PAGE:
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Reading Robyn

I am a lover of libraries, a reader of everything, a girl easily swayed by pretty pictures, and overall just your average, nerdy fairy princess.


2013 is the year I'm finally keeping up a regular reading blog Reading Robyn! There I post extended versions of my GR reviews so be sure to check that out!


I always seem to be on the move having lived in seven cities and counting in my nineteen years. I'm not on the run from the law as many have assumed (at least I don't think so), but moving around has given me an appreciation for how places make stories and people make memories. While change is inevitable, books are the friends that I take with me from place to place. They comforted me when I was sick, they push me to continue to learn and grow into myself, and most importantly they opened me up to the possibilities of living in thousands of places all at once.


I primarily read YA fiction, as well as a lot of graphic novels and manga. However, I tend to be this combination of odd reads, so expect the unexpected!


Cheesy Life Quote: "In this world through which I travel, I am endlessly creating myself." - Frantz Fanon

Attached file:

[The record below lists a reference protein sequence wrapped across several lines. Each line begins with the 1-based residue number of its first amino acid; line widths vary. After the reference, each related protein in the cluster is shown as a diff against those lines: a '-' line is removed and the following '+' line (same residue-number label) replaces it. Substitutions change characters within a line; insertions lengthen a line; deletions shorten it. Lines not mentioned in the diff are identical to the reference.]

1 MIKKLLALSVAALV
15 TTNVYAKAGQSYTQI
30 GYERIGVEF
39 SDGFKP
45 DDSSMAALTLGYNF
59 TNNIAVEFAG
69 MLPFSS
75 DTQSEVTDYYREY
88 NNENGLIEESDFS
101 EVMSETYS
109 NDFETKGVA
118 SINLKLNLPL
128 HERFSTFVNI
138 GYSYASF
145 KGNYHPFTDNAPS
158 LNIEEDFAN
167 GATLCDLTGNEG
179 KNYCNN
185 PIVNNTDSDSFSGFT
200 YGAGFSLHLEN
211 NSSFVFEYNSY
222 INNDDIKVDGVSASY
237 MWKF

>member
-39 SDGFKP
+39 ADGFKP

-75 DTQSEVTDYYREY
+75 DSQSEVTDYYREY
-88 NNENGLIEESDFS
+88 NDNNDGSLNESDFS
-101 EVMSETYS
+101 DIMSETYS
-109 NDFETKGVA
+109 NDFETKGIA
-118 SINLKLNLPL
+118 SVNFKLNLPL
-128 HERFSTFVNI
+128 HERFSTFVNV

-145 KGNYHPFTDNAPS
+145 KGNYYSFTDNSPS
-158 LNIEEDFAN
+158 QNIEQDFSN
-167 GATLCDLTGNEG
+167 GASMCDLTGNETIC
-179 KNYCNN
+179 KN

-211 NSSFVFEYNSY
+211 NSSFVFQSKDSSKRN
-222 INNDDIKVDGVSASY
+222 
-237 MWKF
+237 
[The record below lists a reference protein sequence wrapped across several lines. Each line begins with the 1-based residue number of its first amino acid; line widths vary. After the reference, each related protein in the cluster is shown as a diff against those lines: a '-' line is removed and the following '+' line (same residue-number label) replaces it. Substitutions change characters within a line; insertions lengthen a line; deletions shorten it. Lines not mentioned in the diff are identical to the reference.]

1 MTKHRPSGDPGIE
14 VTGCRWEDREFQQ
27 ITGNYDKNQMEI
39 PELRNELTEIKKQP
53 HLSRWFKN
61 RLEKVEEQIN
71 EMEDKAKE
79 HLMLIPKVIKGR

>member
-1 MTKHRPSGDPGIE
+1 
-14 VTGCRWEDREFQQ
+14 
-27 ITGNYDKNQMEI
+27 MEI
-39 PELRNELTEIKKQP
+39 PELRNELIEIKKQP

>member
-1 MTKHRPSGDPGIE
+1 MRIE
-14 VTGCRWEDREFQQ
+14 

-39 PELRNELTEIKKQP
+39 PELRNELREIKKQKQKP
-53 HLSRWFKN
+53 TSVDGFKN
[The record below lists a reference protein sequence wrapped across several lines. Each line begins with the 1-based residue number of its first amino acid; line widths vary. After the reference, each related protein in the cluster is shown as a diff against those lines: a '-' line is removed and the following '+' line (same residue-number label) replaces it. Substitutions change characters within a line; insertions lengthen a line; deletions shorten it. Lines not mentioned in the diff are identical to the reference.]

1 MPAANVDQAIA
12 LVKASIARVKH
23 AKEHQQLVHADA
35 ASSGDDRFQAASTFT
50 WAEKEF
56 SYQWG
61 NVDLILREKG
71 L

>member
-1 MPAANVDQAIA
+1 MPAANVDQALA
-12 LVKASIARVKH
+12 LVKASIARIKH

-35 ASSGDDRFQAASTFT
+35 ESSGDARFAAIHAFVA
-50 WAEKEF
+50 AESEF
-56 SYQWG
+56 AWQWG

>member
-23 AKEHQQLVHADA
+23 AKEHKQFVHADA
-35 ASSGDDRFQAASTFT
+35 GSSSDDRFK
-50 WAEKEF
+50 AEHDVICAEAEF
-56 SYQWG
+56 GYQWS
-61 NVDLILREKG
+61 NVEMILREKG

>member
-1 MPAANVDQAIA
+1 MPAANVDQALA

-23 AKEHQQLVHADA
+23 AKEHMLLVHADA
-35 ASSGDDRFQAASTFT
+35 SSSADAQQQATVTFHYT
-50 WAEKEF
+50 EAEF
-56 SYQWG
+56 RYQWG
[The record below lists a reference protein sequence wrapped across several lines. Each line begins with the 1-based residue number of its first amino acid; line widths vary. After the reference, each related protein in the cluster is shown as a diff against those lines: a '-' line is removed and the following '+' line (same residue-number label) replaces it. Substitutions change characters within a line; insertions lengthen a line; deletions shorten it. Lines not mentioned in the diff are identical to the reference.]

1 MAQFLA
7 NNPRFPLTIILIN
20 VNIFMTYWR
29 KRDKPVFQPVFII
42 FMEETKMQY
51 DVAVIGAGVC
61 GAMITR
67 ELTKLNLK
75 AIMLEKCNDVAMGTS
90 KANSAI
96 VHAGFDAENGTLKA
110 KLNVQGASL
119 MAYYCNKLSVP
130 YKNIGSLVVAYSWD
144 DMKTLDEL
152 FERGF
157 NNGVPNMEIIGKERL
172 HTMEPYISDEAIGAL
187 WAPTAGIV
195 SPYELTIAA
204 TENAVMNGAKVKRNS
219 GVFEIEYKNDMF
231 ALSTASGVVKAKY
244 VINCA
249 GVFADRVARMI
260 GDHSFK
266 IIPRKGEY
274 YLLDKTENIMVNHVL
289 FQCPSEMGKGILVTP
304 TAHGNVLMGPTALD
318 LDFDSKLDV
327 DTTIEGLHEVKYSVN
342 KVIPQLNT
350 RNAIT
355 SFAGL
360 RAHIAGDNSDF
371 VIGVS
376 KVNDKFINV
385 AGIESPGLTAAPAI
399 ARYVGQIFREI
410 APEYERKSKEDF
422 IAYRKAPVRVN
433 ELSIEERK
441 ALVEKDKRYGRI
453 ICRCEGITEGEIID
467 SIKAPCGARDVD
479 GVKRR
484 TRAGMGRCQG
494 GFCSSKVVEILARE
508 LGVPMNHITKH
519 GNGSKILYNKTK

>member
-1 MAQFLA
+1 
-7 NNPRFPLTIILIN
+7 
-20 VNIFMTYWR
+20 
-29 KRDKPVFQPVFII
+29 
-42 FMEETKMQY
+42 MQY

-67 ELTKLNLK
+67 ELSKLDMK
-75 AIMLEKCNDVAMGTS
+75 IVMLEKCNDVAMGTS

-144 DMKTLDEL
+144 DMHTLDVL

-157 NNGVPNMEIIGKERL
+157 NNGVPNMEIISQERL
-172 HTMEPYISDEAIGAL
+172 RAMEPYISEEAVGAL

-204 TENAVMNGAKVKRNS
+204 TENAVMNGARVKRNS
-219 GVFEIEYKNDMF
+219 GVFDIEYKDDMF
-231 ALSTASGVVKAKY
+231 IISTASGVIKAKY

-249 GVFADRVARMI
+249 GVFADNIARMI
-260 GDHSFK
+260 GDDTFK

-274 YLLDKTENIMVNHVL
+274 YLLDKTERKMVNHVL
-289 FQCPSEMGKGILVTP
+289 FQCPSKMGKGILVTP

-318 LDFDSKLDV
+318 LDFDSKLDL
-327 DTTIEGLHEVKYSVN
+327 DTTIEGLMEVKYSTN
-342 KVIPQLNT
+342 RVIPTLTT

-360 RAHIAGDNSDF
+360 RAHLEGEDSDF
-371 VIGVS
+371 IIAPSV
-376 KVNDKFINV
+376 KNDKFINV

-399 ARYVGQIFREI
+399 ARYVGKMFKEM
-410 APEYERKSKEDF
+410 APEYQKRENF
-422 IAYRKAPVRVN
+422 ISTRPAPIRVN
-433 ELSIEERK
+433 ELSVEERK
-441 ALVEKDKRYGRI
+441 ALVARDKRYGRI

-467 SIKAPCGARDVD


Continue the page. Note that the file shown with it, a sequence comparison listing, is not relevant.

A Week at the Airport: A Heathrow Diary - Alain de Botton I have mixed feeling about this one. I came into it expected A Week At The Airport to be a quirky, personable look into how an airport not only works but is the pinnacle of everywhere all at once. Instead although the book is very much a quirky, personable look into an airport I found myself extremely disappointed. What I expected was in theory achieved, except I expected to like it, where as I did not. Alain de Botton does give us an insightful look into the depths of the new terminal 5 but for me it felt like his insight hit all the wrong notes. Like a piece of music played in the wrong key. This book was something that I could absolutely love but all I could hear was the glaringly bad pitch. Needless to say, I had my ups and downs with Alain. At times he seemed genuinely insightful, relating moments of people at a destination that isn't really a destination. However, more often I found myself annoyed with his writing as he rambled his way through entire sections. The first problem I encountered is what I refer to as "The Punch Up". "The Punch Up" is when it seems like a writer has written and revised their book into what they want it to be and then page by page gives it a good old Hollywood block-buster style punch up. This can be done by adding ridiculous scenes or unnecessary humor but in this book is done with a thesaurus and a list of brochure points.I'm not saying that Alain de Botton actually did such a thing, I just think this is the way he writes and I found myself annoyed whenever I had to resist the urge to set my book down, boot up the computer and google words every other page. Now, I will say that when I wasn't not enjoying this book, I was really, really enjoying it. The section on Arrivals was by far my favourite part and I really very much enjoyed it. Alain had his moments with me when I found his writing incredibly poignant and his vocabulary appropriately wrangled. On another related note, the photography must be mentioned. What happened with that? The pictures although necessary for the book were not extraordinary, and the way that this copy of the book was printed there was no way that they even could be. It's as if someone took these photos, removed the colour contrast, and gave them a grain that even my three year old printer couldn't produce.If you're going to include photography in a book you need to insure the quality of those photographs when they are printed or you shouldn't be adding them to the book at all. Bah. In the end A Week At The Airport had too many aspects working against it and even though I enjoyed some of the book the scales did not balance. This was not the book for me, but the good thing is that it is short, so if it does sounds like your cup of tea and you have a couple of hours to spare give it go and see what you think. I will give that to Alain, even if I didn't like it it still made me think.